The accommodations are a little more ‘rustic’ than I anticipated. The musty smell slightly more prevalent. These units were probably closed up for most of the winter. I expected them to smell stale and unused. I unpack my scented candle and put it to work before I unpack anything else.
At the sight of the Out of Order sign on the fridge, I gulp, until I notice the portable unit right across from it. I quickly pull open the door. Good. It’s working. Hauling my soft-sided cooler closer, I unload all my goodies into the little fridge. When I stand up, I crack my head on the corner of the cupboard. Staggering back a couple of steps, I press my fingers on the tender bump and look for blood. No blood.
Anxious to get set up, I reach for the case with my printer. I brought power bars and extension cords but it looks like I’ll be okay without them.
The small square table is the perfect size for my laptop and printer. I’m in business.
I think I should start with a cup of tea. I put water in the kettle and…the cord is too short to reach the low receptacle. I check the bathroom. Yes, a receptacle…but it doesn’t work. I hit the reset button a few times and manage to get the power back. No problem.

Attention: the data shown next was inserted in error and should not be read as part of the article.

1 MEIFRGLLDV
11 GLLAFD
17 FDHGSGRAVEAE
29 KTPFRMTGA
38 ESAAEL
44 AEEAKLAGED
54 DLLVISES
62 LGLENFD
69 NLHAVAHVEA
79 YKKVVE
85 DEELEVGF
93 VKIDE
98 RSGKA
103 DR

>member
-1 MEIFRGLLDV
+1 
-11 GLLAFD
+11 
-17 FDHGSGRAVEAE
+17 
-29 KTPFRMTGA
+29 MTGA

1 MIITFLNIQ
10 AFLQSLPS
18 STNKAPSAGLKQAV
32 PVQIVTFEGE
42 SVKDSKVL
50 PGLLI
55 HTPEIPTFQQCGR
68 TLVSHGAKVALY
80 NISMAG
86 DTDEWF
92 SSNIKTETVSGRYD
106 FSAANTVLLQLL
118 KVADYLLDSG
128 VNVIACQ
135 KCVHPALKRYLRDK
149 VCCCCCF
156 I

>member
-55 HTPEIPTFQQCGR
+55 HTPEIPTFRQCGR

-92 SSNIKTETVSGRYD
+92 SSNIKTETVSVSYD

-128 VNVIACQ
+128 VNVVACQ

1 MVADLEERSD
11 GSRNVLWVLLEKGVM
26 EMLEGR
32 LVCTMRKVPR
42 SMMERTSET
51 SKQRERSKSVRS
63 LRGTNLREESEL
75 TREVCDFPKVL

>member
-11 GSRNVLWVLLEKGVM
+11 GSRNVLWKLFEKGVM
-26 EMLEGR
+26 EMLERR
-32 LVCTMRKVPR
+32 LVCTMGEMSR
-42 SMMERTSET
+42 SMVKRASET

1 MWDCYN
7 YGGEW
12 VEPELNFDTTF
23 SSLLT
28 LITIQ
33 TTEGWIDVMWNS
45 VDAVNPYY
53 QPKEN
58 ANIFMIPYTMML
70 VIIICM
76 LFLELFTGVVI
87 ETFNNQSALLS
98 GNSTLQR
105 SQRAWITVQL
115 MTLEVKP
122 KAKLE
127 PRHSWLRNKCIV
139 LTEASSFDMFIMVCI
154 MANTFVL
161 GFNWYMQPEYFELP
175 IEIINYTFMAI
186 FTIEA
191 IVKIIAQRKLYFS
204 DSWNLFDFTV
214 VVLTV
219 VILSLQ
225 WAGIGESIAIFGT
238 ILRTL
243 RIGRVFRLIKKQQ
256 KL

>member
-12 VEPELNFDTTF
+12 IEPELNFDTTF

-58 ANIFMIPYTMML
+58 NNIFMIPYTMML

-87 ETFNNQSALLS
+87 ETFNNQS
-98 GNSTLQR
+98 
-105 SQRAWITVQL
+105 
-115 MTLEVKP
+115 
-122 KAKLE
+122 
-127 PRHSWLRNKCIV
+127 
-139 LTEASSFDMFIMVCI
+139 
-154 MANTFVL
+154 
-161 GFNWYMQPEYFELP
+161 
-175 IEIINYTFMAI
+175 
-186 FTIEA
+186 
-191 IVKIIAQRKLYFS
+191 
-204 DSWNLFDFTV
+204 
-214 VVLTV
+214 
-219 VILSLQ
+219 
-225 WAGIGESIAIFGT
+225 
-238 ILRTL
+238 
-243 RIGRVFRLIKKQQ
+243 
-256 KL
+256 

Rubbing my arms against the chill in the room. I decide to close the windows, which are all open, presumably to air the place. I turn on the heater. It looks brand new and it works great.
Though it’s late afternoon before I actually start editing my book, I complete two chapters and print hard copies for that final, final edit. I can’t say that the creative juices are flowing. Everything seems strange to me and I’m not fully settled in.
With every sound I hear, I rush to the window. Much like Lex at home. I tell her it’s none of her business when someone pulls into the neighbour’s driveway. Stop barking. Now I know how she feels. One can’t ignore something like that. Only I don’t bark. But I do use it as an excuse to grab something to munch. Work progresses slowly.
Fatigue set in around 9:00. Unfortunately, I’d been up since 4 AM. It was just one of those mornings. It happens. Pulling back the bedspread to do that little black-speck-around-the-edge-of-the-mattress check, I discover that though the room smells musty, the bedding smells freshly laundered. And, oh yeah, there are no black specks.
I can’t sleep. My throat closes up. The stale air is making me feel ill. I am up several times before I open a window. There’s a rush of fresh cold air. I feel guilty that the heater ran all night long, but I had a decent sleep.